EPICENTER XL is the third of Epic Esports Events’ annual Dota 2 tournament and is easily the biggest so far, with as much as $1 million USD and 1,500 Qualifying Points up for grabs.
Having said that, trying to predict who will win EPICENTER XL is foolish at best. Virtus.Pro may be the presumptive favourites and the hometown heroes, but they are not invincible. Not with the defending champions Team Liquid, the recently-crowned DAC 2018 champions Mineski, and the European powerhouse Team Secret in the tournament to give them a good run for their money. Plus, there’s PSG.LGD to worry about as well; the Chinese powerhouse’s decision to withdraw from the Starladder ImbaTV Invitational Season 5 was obviously because they wanted to better prepare themselves for EPICENTER XL.
With as many as five top-tier Dota 2 teams poised to go all the way at EPICENTER XL and seven others who will try to find a way to squeak into at least a Top 4 spot, this tournament is no doubt going to be an intense event.
What’s at Stake at EPICENTER XL?
Long considered as one of the best Dota 2 tournaments outside of The International, the third EPICENTER tournament ups the stakes from its predecessors by offering a prize pool of $1 million USD to go along with 1,500 Qualifying Points.
This late in the season, the prize pool is only but a welcome bonus. It’s the Qualifying Points that matter. Especially for teams like Natus Vincere and LGD Gaming, who are in eighth and tenth place respectively on the season leaderboards.
Anyone interested in watching the tournament can watch it live at the VTB Ice Place in Moscow, Russia, or for free via VODs or live streaming on Twitch and the Dota 2 client.
The Competing Teams
Twelve of the best Dota 2 teams from around the globe will clash at EPICENTER XL. Of the twelve, five received direct invites to the event. This includes Team Liquid, who will return to try and successfully defend their title for the second time in a row. The rest had to make their way via their respective Regional Qualifiers.
Here are all the teams will be playing at EPICENTER XL:
Direct Invites: Virtus Pro (China); Team Secret (Europe); Team Liquid (Europe); Natus Vincere (CIS); Newbee (China).
Qualifiers: Mineski (Southeast Asia); Team Empire (CIS); compLexity Gaming (North America); paiN Gaming (South America); PSG.LGD (China); FlyToMoon (CIS).
Format and Prize Pool
Prize Pool: 1 million USD and 1,500 Qualifying Points
1st Place — 750 Qualifying Points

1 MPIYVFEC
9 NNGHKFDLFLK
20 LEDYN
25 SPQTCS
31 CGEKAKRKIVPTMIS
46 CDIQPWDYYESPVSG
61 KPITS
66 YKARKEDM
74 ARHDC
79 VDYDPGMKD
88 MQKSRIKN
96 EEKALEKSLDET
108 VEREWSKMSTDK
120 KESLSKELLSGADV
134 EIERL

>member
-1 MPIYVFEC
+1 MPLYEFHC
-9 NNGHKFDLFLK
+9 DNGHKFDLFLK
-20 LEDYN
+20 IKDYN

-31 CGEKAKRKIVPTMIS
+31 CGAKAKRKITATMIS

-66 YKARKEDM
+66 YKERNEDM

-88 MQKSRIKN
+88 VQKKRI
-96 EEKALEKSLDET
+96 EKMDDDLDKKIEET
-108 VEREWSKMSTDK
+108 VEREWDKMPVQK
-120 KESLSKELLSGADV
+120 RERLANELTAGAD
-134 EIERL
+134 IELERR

2nd Place — 450 Qualifying Point
3rd Place — 225 Qualifying Point
4th Place — 75 Qualifying Points
Distribution of the prize pool is still unknown as of the moment.
Group Stages: The twelve participating teams were split into two groups of six and will play each team from their group in a best-of-three round robin. The top two of each group will be seeded directly to the Upper Bracket of the main event, while the third and fourth placed teams will be seeded to the Lower Bracket. The two lowest scoring teams will be eliminated from EPICENTER XL.
Playoffs: The eight remaining teams will play each other in a double-elimination playoff. Most games will be a best-of-three, except for the first two rounds of the Lower Bracket (best-of-one) and the Grand Finals (best-of-five).
The Heavy Favourites
Who else were you expecting? The three-time Major champions may not have completed their Major hat-trick at DAC 2018, but a third-place finish is nothing to scoff at. Especially when it took a ballsy play for LGD Gaming to eliminate Virtus.Pro out of contention.
If there’s one thing we’re sure of with the CIS bears right now, it’s that complacency is a non-issue. They’re all locked in and hungry to win, even though they’re already assured of a direct invite to The International 2018.
While they’re probably better off playing for TI8 in August, don’t put it above Virtus.Pro to put on a show in front of their home crowd just because they can.
You know you’ve set a high standard for yourselves as a team when finishing outside of the Top 4 for the first time in nearly a year is considered a disappointment. And though Team Liquid have not exactly played like their usual selves lately, Kuro ‘KuroKy‘ Salehi Takhasomi and his team deserve the benefit of the doubt; their title as The International 2017 champions, among many other titles, warrants them that much.